WASHINGTON -- Fifty years after the Rev. Martin Luther King Jr. offered a transcendent vision of racial harmony for America's future with his "I Have a Dream" speech, tens of thousands gathered where he spoke Saturday to hear leaders tell them that while much has been attained, much remains unfinished.
"Dreams are for those who won't accept reality as it is, so they dream of what is not there and make it possible," the Rev. Al Sharpton, an event organizer, told the throngs that pulsated with enthusiasm - laughing, cheering, nodding and clapping.
Orators speaking from the steps where King stood outlined what they said were promises yet unfulfilled in preserving voting rights, quelling gun violence, reducing economic disparity and achieving equal protection under the law. Among the thousands were more women, more Hispanics and more people representing sexual diversity - and more tech-savvy - than their predecessors 50 years before.
Many said they felt an inspiring sense of unity while witnessing history. "It's beautiful around here," said 17-year-old Margaret Foster, who attended with her mother, Tamilikia, from Lansing, Mich.
Rep. John Lewis, D-Ga., the only surviving speaker from the original 1963 event, said the most brutal days of the civil rights struggle "for the most part are gone." But he said the struggle for a more perfect America goes on.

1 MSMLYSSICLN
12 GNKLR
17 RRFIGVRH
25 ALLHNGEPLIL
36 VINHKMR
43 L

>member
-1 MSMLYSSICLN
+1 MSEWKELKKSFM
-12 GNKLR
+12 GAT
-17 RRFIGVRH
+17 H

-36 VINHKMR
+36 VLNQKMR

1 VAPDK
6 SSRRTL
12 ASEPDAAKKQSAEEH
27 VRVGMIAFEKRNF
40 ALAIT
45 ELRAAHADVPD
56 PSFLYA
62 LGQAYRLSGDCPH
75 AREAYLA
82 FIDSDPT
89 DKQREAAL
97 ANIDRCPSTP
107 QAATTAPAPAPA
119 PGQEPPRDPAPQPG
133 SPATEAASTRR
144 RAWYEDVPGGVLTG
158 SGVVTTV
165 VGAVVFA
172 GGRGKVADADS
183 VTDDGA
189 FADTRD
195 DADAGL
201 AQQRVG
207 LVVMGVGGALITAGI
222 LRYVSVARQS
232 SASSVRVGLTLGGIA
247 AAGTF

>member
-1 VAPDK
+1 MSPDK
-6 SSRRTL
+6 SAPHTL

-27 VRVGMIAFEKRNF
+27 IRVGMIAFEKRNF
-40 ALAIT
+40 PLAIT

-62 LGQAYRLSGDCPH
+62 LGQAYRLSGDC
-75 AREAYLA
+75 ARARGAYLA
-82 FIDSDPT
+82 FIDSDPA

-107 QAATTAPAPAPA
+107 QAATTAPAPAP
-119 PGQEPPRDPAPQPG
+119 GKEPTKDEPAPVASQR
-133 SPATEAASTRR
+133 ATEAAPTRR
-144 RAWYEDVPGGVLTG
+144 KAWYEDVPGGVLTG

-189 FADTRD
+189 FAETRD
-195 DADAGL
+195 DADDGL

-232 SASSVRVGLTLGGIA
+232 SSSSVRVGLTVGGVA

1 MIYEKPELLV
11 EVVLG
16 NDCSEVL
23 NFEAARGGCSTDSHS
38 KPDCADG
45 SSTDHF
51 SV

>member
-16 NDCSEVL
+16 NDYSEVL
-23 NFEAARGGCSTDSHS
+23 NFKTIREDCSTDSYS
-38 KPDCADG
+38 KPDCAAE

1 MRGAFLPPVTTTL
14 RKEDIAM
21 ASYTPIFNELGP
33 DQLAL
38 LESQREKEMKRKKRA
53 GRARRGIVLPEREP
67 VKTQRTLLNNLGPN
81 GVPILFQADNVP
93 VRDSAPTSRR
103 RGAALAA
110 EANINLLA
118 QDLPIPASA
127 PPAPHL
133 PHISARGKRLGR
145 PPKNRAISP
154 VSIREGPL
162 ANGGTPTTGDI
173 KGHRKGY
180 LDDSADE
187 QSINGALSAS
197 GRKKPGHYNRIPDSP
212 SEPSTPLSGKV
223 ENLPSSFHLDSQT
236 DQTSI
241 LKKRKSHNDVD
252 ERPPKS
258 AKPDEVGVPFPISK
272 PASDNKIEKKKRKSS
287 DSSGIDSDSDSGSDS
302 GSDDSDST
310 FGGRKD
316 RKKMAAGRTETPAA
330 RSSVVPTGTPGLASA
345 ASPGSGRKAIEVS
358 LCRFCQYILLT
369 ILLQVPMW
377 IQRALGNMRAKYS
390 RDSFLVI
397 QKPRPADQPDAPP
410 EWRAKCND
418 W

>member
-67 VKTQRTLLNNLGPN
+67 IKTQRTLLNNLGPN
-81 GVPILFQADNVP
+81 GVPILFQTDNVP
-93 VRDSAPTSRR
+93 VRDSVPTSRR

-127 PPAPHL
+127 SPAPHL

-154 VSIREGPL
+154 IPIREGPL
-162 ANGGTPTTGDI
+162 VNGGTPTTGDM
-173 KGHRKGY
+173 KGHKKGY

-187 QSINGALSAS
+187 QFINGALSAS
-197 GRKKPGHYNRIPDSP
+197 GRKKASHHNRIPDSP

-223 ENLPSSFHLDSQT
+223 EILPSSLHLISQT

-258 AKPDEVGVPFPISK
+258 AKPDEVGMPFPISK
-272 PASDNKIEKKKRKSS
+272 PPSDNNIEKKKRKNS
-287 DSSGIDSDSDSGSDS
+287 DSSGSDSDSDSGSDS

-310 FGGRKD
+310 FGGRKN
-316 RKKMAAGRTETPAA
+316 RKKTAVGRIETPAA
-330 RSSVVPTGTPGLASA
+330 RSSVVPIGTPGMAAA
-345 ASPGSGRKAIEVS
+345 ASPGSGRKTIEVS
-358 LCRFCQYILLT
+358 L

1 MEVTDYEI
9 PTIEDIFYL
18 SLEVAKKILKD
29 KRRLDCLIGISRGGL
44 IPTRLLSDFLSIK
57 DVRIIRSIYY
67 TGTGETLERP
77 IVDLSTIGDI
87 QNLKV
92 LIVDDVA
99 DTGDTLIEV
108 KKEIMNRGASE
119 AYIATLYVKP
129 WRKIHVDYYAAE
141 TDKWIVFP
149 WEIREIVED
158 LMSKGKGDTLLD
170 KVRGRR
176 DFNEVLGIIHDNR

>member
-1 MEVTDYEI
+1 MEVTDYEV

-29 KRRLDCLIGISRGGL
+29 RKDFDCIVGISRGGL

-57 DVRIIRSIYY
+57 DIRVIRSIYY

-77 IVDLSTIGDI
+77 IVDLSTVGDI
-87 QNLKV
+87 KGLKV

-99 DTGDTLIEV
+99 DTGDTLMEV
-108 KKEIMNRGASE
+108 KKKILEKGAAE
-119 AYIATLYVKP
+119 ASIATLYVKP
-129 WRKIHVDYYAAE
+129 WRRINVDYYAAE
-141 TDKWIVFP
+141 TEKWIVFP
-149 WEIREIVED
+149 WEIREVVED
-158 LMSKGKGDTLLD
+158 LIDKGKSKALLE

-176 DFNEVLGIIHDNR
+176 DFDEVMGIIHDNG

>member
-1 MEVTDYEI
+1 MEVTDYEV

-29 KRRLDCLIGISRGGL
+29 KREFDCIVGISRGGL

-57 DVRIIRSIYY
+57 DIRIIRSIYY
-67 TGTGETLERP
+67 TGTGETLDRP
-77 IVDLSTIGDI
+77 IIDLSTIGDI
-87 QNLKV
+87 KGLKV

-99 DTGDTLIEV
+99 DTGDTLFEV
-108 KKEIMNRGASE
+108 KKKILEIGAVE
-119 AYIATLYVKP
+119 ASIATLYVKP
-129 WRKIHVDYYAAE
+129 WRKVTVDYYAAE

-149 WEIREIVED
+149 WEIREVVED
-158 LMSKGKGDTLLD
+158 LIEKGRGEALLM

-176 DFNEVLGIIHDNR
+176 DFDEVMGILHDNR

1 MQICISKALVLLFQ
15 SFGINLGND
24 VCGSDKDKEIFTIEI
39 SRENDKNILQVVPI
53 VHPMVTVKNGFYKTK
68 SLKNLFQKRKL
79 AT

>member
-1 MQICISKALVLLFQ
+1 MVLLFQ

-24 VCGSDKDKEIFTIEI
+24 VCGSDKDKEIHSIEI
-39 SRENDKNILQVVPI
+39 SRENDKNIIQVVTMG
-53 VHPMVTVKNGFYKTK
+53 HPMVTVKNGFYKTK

"We cannot give up. We cannot give out. And we cannot give in," Lewis said, urging that crucial elements of the Voting Rights Act of 1965 that were struck down by the U.S. Supreme Court be placed back into law by Congress.
"The vote is precious. It's almost sacred," he said.
U.S. Attorney General Eric Holder, the first African American to hold that post, laid out a broader mandate for today's activists.
"Our focus has broadened to include the cause of women, of Latinos, of Asian Americans, of lesbians, of gays, of people with disabilities. And of countless others across this great country who still yearn for equality," Holder said. "I know that in the 21st century we will see an America that is more perfect and more fair."
A message of cross-generational common cause extended from 1963 as a recurring theme Saturday.
"Me and my generation cannot now afford to sit back consuming all of our blessings, getting dumb, fat and happy thinking we have achieved our freedoms," said Cory Booker, the 44-year-old mayor of Newark, N.J., and Democratic candidate for Senate.
The most raucous crowd response was reserved for Sharpton, especially when he rebuked a young, black, male culture that tends to embrace guns and violence.
"Don't disrespect your women. Make it clear that you know that Rosa Parks wasn't no 'ho,' and (voting rights activist) Fannie Lou Hamer wasn't no b----," Sharpton bellowed from the steps of the Lincoln Memorial.
Alternatively, he chastised a society that he said leaves these young men without a moral compass. "We need to give them dreams again, not to worry about sagging pants, but sagging morality," Sharpton said. "If we told them who they could be and what they could do, they would pull up their pants and get to work."
Keying on the fabled rhythm of King's "I have a dream" refrain, orators reveled in the repeated phrase, punctuating remarks with: "It's movement time," "Keep dreaming," "Redeem the dream" and "We still have work to do."
Sixteen-year-old Qion Nicholson's only knowledge of the original march was what he learned in school. Arriving by bus from Asbury Park, N.J., he said he now feels part of that history going forward.
"I'm grateful to be living in today's era," said Nicholson, of Sayreville. "The (original) march meant so much for our country."